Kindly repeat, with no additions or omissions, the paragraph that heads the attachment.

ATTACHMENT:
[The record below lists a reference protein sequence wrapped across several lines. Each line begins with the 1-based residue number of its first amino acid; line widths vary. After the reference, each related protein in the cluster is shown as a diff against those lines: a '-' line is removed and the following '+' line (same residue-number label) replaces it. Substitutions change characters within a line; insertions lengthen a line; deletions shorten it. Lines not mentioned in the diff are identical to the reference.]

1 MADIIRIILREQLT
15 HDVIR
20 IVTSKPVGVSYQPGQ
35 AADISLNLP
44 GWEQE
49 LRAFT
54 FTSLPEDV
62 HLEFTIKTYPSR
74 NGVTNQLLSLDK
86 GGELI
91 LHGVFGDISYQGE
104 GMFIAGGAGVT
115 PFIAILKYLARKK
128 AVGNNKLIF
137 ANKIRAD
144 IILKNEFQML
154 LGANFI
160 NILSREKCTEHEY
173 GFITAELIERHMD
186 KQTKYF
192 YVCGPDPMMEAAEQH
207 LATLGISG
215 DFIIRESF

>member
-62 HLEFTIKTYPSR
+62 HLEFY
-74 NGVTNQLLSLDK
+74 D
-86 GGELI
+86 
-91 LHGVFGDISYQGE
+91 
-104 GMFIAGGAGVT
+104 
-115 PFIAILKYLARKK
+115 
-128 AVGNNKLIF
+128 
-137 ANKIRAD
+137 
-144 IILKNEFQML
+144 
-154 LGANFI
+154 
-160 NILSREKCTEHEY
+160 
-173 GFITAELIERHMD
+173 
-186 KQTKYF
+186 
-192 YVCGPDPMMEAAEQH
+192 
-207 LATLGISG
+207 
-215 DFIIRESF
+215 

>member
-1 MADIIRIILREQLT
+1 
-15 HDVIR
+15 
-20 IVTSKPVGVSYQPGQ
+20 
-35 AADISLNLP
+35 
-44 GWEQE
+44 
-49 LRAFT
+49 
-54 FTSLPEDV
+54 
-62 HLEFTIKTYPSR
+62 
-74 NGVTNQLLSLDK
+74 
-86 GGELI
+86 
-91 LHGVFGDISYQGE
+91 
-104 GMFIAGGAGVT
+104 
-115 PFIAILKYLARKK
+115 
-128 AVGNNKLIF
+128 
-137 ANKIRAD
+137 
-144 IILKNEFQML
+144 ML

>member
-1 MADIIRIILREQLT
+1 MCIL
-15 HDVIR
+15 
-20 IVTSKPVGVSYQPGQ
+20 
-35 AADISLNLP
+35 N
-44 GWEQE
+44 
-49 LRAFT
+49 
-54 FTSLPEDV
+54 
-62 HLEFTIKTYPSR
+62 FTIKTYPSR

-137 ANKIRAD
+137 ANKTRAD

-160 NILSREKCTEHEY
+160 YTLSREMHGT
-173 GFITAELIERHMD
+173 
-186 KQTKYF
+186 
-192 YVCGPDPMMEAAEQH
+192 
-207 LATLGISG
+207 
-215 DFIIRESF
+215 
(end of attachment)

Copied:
[The record below lists a reference protein sequence wrapped across several lines. Each line begins with the 1-based residue number of its first amino acid; line widths vary. After the reference, each related protein in the cluster is shown as a diff against those lines: a '-' line is removed and the following '+' line (same residue-number label) replaces it. Substitutions change characters within a line; insertions lengthen a line; deletions shorten it. Lines not mentioned in the diff are identical to the reference.]